This form of extending table with infolding flaps was patented by A. G. Eckard in 1771. According to Eckard, this "Portable Table' was '...so contrived as to answer all the Purposes of the Common Tables, and at the same time to lay in the compass of a small Box...the facility of changing the flaps at pleasure, the one of which being of any beautifull wood, and the other covered with green cloth, it will then occasionally serve either as a tea table or as a card or writing table'. An elaborately decorated satinwood table of this form, possibly commissioned by Sir Cecil Bisshopp, 8th Bt. and l2th Lord Zouche (d. l828) for Parham Park, Sussex, is illustrated in P. Macquoid, The Age of Satinwood, London, l908, color pl. VI. An example by Mayhew and Ince with a tripod base and parquetry-inlaid interior was supplied to Croome Court, Worcestershire, and now in an English private collection. A table of this form with a more heavily-carved base is illustrated in G. Wills, English Furniture 1760-1900, London, 1971, fig. 90 and pl. 15. It was subsequently sold by R.B.W. Clarke, Esq., from Bridwell, Devon, at Bearne's Torquay, 14 October 1992, lot 26.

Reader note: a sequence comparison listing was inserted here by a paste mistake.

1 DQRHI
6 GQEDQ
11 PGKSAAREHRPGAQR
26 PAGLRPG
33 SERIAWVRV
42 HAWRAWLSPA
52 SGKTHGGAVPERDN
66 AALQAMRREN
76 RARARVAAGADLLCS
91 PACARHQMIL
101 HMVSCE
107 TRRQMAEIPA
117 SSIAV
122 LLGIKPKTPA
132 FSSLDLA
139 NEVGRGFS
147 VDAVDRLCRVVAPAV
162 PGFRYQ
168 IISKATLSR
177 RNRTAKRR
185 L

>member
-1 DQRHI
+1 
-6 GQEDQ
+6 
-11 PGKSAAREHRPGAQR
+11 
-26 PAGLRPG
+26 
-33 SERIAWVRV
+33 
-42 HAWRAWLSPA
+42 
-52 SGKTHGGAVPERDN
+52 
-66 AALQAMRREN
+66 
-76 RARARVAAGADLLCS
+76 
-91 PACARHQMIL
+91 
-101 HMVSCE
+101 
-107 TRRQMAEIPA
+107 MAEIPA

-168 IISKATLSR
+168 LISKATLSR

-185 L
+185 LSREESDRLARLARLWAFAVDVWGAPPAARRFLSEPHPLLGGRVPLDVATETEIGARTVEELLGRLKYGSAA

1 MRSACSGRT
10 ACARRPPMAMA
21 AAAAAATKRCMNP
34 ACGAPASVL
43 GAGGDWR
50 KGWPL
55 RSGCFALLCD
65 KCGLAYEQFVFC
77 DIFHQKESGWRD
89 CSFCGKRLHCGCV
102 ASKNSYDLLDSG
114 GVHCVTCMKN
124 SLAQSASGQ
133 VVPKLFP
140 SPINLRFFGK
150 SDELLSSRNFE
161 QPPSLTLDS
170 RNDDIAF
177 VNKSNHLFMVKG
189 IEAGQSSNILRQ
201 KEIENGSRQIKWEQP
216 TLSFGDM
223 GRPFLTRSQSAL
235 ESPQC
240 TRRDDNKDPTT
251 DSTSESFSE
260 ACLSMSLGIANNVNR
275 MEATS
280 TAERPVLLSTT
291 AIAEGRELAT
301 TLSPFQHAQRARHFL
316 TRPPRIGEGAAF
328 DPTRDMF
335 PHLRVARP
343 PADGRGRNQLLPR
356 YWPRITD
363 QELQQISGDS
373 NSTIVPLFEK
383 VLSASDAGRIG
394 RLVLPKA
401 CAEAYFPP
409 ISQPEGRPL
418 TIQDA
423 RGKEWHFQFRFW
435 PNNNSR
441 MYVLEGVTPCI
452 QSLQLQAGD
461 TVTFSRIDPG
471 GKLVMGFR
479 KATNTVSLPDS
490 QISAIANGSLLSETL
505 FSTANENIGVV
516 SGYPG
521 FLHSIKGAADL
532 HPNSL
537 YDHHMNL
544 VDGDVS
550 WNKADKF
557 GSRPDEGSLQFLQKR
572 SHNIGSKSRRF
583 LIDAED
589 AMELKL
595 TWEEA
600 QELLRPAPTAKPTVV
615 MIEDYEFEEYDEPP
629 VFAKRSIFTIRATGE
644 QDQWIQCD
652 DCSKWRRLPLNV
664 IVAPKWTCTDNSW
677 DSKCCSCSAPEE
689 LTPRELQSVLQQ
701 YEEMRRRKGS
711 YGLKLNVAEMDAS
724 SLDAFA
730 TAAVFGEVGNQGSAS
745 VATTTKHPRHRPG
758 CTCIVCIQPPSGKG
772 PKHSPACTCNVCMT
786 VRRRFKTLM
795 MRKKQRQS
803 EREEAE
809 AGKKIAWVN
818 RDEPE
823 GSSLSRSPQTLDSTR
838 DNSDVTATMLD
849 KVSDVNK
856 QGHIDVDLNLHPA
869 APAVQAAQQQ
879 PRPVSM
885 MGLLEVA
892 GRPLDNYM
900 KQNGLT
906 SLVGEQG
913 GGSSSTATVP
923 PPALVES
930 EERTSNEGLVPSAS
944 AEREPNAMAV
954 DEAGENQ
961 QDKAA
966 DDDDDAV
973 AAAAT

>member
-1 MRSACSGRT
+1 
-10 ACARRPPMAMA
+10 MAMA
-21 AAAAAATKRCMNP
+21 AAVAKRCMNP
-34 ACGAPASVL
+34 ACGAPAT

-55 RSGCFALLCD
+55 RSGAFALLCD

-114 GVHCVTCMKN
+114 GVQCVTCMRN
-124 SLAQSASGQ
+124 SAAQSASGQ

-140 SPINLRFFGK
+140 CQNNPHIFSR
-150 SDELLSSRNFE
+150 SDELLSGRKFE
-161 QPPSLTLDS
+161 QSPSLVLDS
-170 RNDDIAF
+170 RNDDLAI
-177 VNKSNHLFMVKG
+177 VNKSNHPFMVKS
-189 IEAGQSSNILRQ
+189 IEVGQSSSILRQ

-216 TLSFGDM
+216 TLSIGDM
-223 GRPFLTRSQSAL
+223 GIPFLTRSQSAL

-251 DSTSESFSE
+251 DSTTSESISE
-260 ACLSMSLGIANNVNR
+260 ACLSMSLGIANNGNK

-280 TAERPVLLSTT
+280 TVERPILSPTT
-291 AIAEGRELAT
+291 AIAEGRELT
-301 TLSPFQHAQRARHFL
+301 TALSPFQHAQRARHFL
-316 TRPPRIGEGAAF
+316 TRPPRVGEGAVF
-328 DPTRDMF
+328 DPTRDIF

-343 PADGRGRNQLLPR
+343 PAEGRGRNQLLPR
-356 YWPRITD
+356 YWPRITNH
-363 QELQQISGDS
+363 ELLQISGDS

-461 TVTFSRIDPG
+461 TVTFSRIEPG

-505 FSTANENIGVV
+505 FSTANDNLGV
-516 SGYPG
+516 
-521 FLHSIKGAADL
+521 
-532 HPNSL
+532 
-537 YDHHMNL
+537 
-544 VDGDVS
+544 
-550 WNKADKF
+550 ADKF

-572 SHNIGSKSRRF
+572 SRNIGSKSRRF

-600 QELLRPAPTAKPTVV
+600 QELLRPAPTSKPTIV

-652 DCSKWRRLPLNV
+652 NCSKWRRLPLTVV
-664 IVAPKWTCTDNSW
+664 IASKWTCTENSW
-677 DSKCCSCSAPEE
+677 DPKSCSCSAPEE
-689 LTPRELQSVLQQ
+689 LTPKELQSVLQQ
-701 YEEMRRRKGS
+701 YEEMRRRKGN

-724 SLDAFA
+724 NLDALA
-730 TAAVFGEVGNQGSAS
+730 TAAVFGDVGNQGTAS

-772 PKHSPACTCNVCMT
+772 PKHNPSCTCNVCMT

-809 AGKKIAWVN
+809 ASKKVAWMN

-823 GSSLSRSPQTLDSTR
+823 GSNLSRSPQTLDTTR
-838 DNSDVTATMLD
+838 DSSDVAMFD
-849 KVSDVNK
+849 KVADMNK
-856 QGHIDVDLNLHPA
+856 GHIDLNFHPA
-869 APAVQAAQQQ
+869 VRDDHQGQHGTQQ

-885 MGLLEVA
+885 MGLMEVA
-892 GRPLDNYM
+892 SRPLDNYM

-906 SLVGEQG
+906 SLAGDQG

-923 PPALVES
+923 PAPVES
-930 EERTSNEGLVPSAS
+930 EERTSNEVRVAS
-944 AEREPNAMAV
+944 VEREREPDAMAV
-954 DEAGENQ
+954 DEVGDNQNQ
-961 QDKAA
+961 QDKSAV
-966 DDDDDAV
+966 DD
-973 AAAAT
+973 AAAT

The table bears the stamp of C. Toussaint to the underside of each side. While a maker of this name has not come to light, he may have been related to a family of Parisian cabinet-makers of this name. Interestingly, there was a Carlo Toussaint and his son Francesco, who worked for the Lorraine court in the 1790s (E. Colle, I Mobili di Palazzo Pitti, Florence, 1992).
The table once formed part of the 'well-known' English furniture collection of Stephen Winkworth, who was also renowned for his Chinese ceramics. The collection was sold by Sotheby's on 25-29 April 1933 and and the table appears as lot 772. The sale was discussed by J. de Serre in a Country Life article of 15 April 1933, pp.386-387.